Dave Salazar has been involved with the Aerodyn / A2 wind tunnel for quite some time now but with the recent departure of Mike Giraud he stepped up to handle the bike program. Slowtwitch had a few words with the man to find out about the new challenges.
Slowtwitch: Did you have a good 4th of July weekend?
Dave: I had a great 4th of July weekend. As busy as it is with any racing industry right now, it’s nice to have a long 3-day weekend to get away from the hectic work schedule and unwind a little with some R&R. Mine was spent mostly on Lake Norman enjoying some wake surfing, spending time with friends, and I even managed to get in a bike ride.
ST: It seems you needed the long weekend because apparently you'll be a busy man this summer.
Dave: We have been very busy at both of our tunnels this year. I still work at AeroDyn part time and have just finished some R&D for testing Indy cars at that tunnel. I worked extensively with one of the Indy car teams for several months to design & fabricate a mounting system to allow testing in the AeroDyn facility. We have successfully tested and correlated the data for the Indy car and are now beginning to move forward with that program.
Now that that project is completed I have my normal A2 duties with the racecar testing, but since Mike Giraud’s departure I have also just recently inherited the entire bicycle testing program as well. So now begins the learning curve of working with teams, individual riders and manufacturers, which I am very excited about. In the past few weeks I have had a couple of bicycle manufacture tests now under my belt and it’s been interesting to get to work with new people in a new industry (new to me).
ST: You actually have been with the Aerodyn/A2 group for a quite a while now. How did you get your start there?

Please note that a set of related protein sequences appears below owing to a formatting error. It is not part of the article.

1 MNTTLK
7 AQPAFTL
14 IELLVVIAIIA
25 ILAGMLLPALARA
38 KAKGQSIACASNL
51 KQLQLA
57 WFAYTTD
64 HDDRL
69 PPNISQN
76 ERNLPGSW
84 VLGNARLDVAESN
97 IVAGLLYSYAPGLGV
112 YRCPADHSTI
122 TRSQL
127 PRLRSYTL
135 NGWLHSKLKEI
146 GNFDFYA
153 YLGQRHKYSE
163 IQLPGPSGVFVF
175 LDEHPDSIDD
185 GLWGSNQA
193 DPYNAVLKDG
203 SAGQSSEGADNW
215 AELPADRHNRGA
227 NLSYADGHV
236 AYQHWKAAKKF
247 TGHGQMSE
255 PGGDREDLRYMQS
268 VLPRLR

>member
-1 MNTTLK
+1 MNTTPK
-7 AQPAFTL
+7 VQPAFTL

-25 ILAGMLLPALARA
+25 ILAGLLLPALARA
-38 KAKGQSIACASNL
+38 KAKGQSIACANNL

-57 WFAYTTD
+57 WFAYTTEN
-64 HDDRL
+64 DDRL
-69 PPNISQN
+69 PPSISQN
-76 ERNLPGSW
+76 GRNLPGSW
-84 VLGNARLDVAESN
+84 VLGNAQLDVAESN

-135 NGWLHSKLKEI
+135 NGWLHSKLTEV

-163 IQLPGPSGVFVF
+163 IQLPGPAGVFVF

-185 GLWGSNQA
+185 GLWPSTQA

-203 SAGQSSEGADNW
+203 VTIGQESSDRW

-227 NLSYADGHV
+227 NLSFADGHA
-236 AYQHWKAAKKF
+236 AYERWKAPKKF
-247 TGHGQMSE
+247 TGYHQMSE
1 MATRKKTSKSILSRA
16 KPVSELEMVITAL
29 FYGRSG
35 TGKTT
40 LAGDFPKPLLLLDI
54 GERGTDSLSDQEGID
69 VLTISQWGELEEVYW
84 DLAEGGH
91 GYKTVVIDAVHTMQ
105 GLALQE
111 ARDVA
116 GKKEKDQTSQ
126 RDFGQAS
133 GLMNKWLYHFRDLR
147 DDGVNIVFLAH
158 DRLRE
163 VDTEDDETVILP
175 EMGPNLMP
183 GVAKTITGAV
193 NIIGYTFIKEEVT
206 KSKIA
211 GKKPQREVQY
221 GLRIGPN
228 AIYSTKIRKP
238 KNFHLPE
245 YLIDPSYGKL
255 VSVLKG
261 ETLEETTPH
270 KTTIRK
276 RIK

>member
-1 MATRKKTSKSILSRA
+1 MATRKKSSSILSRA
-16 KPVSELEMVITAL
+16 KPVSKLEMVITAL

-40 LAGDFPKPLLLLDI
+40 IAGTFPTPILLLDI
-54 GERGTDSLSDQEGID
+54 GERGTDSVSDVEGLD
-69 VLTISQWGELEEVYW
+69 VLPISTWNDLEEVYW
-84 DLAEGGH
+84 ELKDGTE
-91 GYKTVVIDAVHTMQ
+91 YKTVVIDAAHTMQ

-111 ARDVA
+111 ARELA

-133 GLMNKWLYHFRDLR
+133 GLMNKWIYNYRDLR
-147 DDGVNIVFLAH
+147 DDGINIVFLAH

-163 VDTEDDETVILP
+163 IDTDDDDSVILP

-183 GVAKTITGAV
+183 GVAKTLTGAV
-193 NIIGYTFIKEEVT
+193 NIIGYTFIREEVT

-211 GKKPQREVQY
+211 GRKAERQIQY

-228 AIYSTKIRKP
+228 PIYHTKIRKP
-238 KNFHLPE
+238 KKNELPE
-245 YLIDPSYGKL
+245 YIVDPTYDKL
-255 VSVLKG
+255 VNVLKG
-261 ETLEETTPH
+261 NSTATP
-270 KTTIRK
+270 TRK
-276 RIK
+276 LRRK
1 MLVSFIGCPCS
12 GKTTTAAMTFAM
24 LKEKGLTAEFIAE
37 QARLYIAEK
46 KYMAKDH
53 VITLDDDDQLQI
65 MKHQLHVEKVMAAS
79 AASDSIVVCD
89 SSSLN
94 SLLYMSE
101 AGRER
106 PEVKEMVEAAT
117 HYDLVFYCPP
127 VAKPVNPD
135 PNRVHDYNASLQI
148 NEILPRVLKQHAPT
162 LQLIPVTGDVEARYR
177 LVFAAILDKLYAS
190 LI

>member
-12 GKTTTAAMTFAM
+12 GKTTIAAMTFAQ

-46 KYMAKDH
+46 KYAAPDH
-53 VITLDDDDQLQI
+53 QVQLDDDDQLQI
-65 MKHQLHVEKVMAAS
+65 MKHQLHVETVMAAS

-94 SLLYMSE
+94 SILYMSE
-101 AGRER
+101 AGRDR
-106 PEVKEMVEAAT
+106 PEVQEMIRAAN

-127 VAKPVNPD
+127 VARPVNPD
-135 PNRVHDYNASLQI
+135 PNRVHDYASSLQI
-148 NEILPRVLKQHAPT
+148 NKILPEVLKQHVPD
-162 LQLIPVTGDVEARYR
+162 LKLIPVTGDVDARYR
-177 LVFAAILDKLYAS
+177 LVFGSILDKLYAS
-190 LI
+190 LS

Dave: I started working at AeroDyn back in October of 2004, so this fall will be 7 years with the tunnels. It’s one of those stories of; I was in the right place at the right time. I grew up racing moto-cross and shifter karts and knew that working in the racing industry was something I wanted to do as career. After I realized how expensive it would be to try in get to a top level as a driver I decided to go to school for an Engineering degree at New Mexico State University and position my self to a path that would help lead me here. Working for a local race team while going to school gave me the experience I needed to finally come out and look for a job after Collage. One of my good Friends JR Patton who I had help race from back home was out here running in the NASCAR truck series and I came out for a month to lived on his couch as I passed out resumes to all the NASCAR teams. In this industry, as the case with most racing industries you really need to know someone to get a foot in the door as I quickly learned.
More than working for a race team however I really had an interest in aerodynamics testing in a wind tunnel and that was my first choice because instead of working at one team I would get to work with all of them. The day I walked in to AeroDyn they had recently had a meeting about hiring a 3rd operator since they were running 24 hours a day, 5 days a week. I was picked out of several possible, more experienced candidates so I have to thank the Man above for looking out for me and getting the opportunity to do something I love to do every day. There have only been 5 full time operators at AeroDyn since opening in 2003 so I am one of a very short list.
ST: When did bikes get first tested in the A2 tunnel and how did that come up?
Dave: I was still working at AeroDyn during the initial start of the bike program (2007) so I was not a part of the preliminary talks at A2, but I think one of the local bike shops had inquired about if we had the capability for testing cyclist. We did some research and found there could be a market for this capability if we could design and integrate a new system in with what we currently had, which was more difficult since we were not able to start from a blank sheet of paper. Instead, we had to work around a number of hurdles to get the system to work well with a tunnel designed for full-size racecars. Coincidently, Mike Giraud was working at this bike shop and worked with A2 on this process before we hired him full time. Since none of us here knew anything about bicycles his expertise was utilized and I work along side him to design our testing platform that we currently use today. Along with help from our team at AeroDyn Chris Osetek (programming code), Gary Eaker, Gary Romberg (aero consultant), Steve Dickert (electronics) we were able to pull off a system that works really well with our tunnel. We announce at the end of 2008 the capability to test bicycles.